Upon returning to Leh the next evening, I went to Agling, a small Tibetan refugee village on the outskirts of Leh, where Tibetans had built houses and shops of sun-baked clay and rocks. Signs of poverty burst through Agling’s cracked glass windows and the cracked smiles of its inhabitants. A little morose now, I approached the tranquil Indus River. It was beautiful. Donkeys grazed on the river’s banks and a few Ladakhis were having a picnic. One of them grew inebriated drinking shang and started to dance and sing to the grazing donkeys. He then settled himself in the shallow waters and sang from there. His party doubled up with laughter as the donkeys brayed in response.
Ladakh is situated in eastern Jammu & Kashmir (J&K), at an altitude of 9,000-25,000 ft above sea level. Two of the world’s sturdiest mountain ranges—the Himalayas and the Karakoram—border Ladakh from all sides. Its capital, Leh, is India’s highest civilian airport and one of the most difficult airports in the world in which to land.
AIR: Indian Airlines, Air Deccan, and Jet Airways fly regularly from Delhi to Leh. ROAD: You can rent local taxis or board HRTC and J&KSRTC buses that run daily from Manali to Leh and back, covering a scenic 473 km journey in about 19 hours.
WHERE TO STAY:
It is best to make Leh a base camp and undertake short trips from there. Leh has several reasonably priced and comfortable guesthouses. Family-owned guesthouses offer the best Ladakhi hospitality.
PLACES TO VISIT:
IN AND AROUND LEH: Old Leh market, Shey Palace, Shanti Stupa, Hemis, Thiksay, Takthok and several other monasteries.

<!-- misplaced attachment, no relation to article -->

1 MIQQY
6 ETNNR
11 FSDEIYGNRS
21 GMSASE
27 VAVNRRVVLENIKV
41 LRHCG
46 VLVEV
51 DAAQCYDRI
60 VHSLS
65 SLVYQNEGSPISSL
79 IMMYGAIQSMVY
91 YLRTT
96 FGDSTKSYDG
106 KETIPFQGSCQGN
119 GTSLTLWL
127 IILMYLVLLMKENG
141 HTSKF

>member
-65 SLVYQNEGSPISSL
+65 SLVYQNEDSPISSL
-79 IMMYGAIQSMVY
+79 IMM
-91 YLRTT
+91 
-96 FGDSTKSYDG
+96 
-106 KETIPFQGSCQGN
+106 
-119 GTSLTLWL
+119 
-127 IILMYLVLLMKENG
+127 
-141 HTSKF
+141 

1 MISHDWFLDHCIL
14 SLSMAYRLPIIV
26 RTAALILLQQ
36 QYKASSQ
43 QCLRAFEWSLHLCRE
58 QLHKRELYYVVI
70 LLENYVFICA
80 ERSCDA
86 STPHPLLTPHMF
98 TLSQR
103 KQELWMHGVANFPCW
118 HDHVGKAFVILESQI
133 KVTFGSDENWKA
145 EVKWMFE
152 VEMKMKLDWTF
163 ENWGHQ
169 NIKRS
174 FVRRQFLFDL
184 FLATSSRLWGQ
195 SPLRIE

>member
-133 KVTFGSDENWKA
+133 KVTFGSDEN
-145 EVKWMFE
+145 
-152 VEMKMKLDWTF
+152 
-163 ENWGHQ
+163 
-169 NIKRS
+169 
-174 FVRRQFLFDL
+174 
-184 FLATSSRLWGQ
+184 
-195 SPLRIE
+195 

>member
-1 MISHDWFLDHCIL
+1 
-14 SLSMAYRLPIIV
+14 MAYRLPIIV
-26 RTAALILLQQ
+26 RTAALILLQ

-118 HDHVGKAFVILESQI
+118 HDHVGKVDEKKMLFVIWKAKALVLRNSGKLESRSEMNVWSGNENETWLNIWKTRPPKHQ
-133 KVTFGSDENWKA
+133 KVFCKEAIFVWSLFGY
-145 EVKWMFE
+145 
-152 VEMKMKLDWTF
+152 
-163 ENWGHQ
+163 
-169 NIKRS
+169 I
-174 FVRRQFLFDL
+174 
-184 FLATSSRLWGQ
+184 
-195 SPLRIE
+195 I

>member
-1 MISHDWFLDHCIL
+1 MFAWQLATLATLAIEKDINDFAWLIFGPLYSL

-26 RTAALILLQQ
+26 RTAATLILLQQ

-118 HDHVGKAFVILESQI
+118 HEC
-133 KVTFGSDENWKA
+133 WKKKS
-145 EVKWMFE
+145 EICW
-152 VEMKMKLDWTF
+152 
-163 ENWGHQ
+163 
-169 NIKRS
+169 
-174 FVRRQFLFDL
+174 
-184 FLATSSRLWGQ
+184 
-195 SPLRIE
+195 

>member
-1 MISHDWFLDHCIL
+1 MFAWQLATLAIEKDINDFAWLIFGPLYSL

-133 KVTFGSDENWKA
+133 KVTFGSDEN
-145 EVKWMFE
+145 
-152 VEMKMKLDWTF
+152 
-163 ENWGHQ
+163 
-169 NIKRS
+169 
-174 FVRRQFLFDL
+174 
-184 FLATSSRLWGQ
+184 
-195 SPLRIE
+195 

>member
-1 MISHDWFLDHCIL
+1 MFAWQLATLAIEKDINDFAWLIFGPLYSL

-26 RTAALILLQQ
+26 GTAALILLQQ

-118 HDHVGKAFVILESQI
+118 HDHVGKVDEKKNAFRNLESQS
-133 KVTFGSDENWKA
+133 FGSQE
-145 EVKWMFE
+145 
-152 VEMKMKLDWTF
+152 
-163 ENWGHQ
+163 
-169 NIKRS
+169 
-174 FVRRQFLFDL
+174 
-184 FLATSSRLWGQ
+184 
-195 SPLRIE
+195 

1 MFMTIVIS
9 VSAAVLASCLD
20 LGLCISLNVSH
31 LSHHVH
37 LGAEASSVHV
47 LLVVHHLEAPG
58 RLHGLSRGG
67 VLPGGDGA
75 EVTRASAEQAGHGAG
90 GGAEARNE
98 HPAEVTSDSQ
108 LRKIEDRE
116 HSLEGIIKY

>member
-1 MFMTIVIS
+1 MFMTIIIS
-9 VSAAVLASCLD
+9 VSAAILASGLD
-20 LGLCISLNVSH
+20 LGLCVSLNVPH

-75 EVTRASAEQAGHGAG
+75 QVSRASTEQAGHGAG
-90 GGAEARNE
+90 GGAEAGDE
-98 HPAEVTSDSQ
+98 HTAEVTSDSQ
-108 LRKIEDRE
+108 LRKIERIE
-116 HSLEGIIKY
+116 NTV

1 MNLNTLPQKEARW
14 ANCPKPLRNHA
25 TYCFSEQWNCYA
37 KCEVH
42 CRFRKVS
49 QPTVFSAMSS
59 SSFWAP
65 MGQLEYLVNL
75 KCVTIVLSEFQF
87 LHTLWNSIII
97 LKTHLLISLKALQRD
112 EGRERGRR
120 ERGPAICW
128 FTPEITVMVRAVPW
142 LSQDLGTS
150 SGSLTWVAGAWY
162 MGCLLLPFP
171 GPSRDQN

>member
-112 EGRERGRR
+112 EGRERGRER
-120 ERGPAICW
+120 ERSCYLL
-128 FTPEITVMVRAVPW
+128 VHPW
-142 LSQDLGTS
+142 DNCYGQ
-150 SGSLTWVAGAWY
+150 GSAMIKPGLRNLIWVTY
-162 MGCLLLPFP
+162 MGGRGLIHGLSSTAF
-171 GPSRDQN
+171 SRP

TSOMORIRI & PANGONG LAKES: Beautiful lakes on the Chinese border flanked by the lovely mountains and clear blue skies. At 14,000 feet, Karzok at Tsomoriri boasts the highest agricultural fields in the world.
NUBRA VALLEY (VALLEY OF FLOWERS) and a geographical marvel via Khardung La Pass.
DHAHANU: These villages are located 163 km southwest of Leh house Drokpas, arguably the world’s last race of pure Aryans. Their religion and culture resembles Bon-Chos, an ancient pre-Buddhist religion.
WHAT TO EAT: Thanks to its global clientele, Leh offers all kinds of global cuisine—Israeli, Korean, Italian—albeit with a Ladakhi touch. Try the sour Ladakhi bread, yak cheese, and Ladakhi mint tea. If you are lucky, you might find Tibetan butter tea and salt tea. If you are even luckier, you might find shang—an alcoholic drink made from wheat. Try the Ladakhi-Tibetan vegetarian fare like Chutagi at monasteries. Café Jeevan at Leh Market has the best food around … you might have to queue up for dinner though.
|Rituparna Chatterjee is an independent writer and photographer.|